Keoghs Insight


Ben Smoker

What is osseointegration?


The process of osseointegration, otherwise known as direct skeletal fixation, involves a permanent titanium implant being surgically inserted into the residual limb with an end piece that protrudes out of the skin to which a prosthesis can be attached.

The idea of using osseointegration was first pioneered in dentistry by Professor Per-Ingvar Branemark. His son, Professor Rickard Branemark, developed the system further and in May 1990 performed the first transfemoral screw-fixated titanium implant.

What systems are available?

Currently there are two main osseointegration techniques available in the UK: OPRA and OGAP-OPL.


OPRA is a Swedish system where the end piece is attached during a second operation, approximately six months after the initial surgery, to insert the implant which is covered and left to fuse with the bone. The rehabilitation process takes about six to 12 months with no weight-bearing for two weeks after the second surgery. Advocates of the two stage system say that it reduces the infection rate and allows the bone to fuse more fully before weight-bearing begins, making it a safer procedure.


OGAP-OPL is an Australian system developed by Professor Munjed al Muderis which does not require a second surgical procedure. Patients can begin immediate partial weight-bearing with full weight-bearing after 4-6 weeks which advocates of this system say is its major advantage.



Superficial infection is common but is usually adequately treated with antibiotics. Deep infection is rare but commonly requires implant removal although re-implantation is usually possible. In the early stages the OPRA system reported high rates of deep infection but this has been reduced significantly in recent years.

Implant failure

Implant structure failure is rare but possible. Bone fractures around the implant are also possible but are rarer still. It is also possible that the implant will fail to osseointegrate (integrate with the patient’s bone) at all.


Contraindicators (i.e. reasons that may prevent surgery) include:

  • Diabetes or vascular disease
  • Chemotherapy or immunosuppression
  • Skeletal immaturity
  • Poor bone quality (radiotherapy, osteoporosis, metabolic bone disease or renal insufficiency)
  • Severe cognitive or psychiatric disorders 

Potential contraindicators to surgery can include:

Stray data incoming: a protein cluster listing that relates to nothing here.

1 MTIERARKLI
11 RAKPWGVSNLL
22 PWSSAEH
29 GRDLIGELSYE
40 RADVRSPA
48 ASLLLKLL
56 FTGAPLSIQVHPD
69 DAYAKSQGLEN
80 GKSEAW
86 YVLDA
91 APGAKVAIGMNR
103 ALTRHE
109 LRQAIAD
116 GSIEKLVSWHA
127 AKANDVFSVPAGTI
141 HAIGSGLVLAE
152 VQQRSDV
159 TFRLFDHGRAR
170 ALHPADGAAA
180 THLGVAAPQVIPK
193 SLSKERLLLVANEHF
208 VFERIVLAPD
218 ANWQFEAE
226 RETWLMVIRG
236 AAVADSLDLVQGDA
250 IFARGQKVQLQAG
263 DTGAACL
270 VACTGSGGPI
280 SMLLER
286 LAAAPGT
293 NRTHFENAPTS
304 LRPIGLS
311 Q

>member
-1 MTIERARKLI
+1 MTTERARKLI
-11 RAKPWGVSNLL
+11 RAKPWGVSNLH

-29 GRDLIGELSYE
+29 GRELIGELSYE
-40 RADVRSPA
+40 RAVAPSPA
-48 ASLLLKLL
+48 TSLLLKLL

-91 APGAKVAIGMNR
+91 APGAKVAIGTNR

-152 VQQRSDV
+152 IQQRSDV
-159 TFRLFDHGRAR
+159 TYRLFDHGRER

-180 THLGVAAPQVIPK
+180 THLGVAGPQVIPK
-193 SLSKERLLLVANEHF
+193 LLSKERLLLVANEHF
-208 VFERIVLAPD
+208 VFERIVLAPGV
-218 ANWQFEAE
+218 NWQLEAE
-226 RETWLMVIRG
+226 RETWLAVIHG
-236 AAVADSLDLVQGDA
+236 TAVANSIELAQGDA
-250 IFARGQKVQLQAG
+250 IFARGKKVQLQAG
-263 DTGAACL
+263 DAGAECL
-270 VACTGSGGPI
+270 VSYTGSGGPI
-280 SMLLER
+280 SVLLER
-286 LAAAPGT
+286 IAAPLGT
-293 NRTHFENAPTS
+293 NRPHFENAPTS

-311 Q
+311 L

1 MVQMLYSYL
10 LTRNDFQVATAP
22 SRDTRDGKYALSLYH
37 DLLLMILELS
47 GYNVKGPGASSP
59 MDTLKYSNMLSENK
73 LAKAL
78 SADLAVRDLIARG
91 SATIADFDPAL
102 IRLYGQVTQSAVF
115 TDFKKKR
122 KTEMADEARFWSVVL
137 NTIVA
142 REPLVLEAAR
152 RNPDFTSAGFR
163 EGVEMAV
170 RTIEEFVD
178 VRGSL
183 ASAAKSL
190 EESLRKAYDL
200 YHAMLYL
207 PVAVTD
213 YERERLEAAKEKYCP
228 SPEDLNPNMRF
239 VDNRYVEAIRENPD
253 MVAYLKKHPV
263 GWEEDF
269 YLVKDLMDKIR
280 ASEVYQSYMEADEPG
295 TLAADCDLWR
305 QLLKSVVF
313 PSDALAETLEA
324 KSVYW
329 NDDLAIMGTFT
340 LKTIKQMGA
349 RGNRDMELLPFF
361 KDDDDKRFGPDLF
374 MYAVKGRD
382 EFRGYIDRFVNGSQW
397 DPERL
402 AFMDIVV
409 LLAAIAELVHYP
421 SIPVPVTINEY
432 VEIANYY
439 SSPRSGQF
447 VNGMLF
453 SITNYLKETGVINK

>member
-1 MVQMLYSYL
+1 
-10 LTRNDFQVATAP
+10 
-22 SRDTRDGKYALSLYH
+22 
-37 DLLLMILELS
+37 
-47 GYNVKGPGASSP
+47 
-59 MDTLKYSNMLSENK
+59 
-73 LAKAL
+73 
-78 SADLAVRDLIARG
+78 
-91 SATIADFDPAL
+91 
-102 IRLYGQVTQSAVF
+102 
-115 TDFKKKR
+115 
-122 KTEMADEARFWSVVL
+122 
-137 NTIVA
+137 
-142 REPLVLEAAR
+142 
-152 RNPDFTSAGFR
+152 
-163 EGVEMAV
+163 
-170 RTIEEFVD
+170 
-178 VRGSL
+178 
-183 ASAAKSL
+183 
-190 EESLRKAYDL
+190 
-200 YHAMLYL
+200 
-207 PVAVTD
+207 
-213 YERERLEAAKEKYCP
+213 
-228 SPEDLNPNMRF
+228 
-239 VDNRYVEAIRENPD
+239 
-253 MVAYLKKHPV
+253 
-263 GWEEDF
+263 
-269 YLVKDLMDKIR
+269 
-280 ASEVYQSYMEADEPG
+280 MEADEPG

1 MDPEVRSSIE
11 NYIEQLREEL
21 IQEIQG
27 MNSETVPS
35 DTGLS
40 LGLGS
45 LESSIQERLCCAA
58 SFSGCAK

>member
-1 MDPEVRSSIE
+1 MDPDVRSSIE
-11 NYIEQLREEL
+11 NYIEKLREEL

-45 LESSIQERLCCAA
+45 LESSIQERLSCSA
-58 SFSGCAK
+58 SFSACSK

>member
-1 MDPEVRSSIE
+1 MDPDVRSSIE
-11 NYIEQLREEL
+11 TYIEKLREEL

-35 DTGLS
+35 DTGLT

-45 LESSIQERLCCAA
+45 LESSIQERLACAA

• Weight over 100kg
  • Less than 20 or over 70 years of age
  • Skin disease affecting amputation
  • Femur less than 8cm in length


Osseointegration could significantly reduce pain levels, both neuropathic and phantom. It is reported to improve control, stability and walking ability. It should also lead to increased mobility, improved gait, reduced discomfort while sitting, an increase in the use of prosthetics, improved hip range of movement and better vibrotactile sensation. Osseointegration users can use all the same prostheses as traditional socket users but at a cost of up to 30% less because they do not require a socket.

Cycling and swimming should be possible if the risk of infection is managed but running is not currently recommended due to the forces involved.

Overall it is reported to lead to a substantial improvement in amputees’ quality of life, whether they are single or bilateral amputees.

The most recent results of the OPRA study found that:

  • By two years post-surgery, 50% of patients reported using a prosthesis at home all the time. This increased to 71% after five years compared to 0% pre-surgery.
  • By five years post-surgery, 93% of patients reported using a prosthesis outdoors all the time, compared to just 18% pre-surgery.
  • At two years post-surgery, no patients reported not using their prosthesis due to pain. This did increase to 14% at the five year follow up but is still a significant improvement when compared to the 91% of patients who reported not using a prosthesis due to pain pre-surgery.

Keoghs comment

Until recently, osseointegration was not available for civilians in the UK forcing anyone who wanted to undergo the surgery to travel abroad. The surgery is now available privately at a number of clinics in London at a cost of around £40,000 to £50,000 for lower limb surgery making it a much more economically viable option in cases where amputees cannot use a socket prosthesis or choose to go down this route.

It has the potential to drastically reduce the value of a claim with the removal of the need for sockets and less post-operative care needs, improved the chance of returning to work and potentially negating the need for alternative accommodation.

Despite being available for a number of years it is still a relatively new procedure and the long term potential is still unknown. If a claimant wishes to undergo osseointegration surgery they will have to accept that these other areas of their claim will, in all likelihood, be reduced as a result.

Osseointegration has the potential to put a claimant much closer to the position they were in prior to amputation when compared to a socket fitting prosthesis. While each case will be specific on its facts and the parties will have to be led by expert evidence, we will only really know the true impact osseointegration can have on claims when insurers are willing to fund the surgery in appropriate cases.

For further information from our Amputations Special Interest Group, please contact the lead individual, Helen White or blog author, Ben Smoker.